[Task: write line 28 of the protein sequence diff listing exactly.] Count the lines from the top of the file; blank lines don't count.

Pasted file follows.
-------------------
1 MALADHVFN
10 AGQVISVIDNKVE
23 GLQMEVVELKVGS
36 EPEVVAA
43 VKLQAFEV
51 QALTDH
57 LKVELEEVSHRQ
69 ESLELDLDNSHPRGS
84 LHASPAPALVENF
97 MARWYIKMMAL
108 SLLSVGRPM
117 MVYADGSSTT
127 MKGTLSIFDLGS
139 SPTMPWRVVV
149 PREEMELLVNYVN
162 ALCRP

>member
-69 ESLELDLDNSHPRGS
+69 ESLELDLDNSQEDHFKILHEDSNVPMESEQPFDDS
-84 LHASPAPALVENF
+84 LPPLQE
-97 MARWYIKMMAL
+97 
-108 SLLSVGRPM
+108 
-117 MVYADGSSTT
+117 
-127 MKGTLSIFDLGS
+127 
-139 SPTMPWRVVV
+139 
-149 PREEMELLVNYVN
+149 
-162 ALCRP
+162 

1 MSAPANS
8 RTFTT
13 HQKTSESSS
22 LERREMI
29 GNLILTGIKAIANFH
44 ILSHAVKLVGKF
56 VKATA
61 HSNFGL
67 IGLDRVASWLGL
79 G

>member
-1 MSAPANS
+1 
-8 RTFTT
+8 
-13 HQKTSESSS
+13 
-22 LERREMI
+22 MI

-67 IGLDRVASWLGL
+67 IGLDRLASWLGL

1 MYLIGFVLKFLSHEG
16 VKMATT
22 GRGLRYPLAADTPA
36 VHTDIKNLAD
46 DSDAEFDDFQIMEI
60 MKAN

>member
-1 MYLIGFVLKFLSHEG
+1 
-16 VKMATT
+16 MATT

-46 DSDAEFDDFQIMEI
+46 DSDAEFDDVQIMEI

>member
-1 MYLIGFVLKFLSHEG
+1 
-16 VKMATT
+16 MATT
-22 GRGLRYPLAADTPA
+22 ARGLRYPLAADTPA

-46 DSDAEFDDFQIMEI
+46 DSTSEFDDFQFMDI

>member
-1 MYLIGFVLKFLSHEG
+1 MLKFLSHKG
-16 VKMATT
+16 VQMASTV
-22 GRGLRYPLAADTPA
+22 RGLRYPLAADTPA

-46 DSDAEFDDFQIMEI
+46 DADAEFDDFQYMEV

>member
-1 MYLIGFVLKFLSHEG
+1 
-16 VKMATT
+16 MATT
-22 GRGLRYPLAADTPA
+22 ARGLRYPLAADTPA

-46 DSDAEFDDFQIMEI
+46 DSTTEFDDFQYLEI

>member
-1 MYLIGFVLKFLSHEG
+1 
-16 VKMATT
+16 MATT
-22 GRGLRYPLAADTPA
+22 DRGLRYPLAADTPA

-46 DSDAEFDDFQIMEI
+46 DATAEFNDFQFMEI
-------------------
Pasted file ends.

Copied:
-127 MKGTLSIFDLGS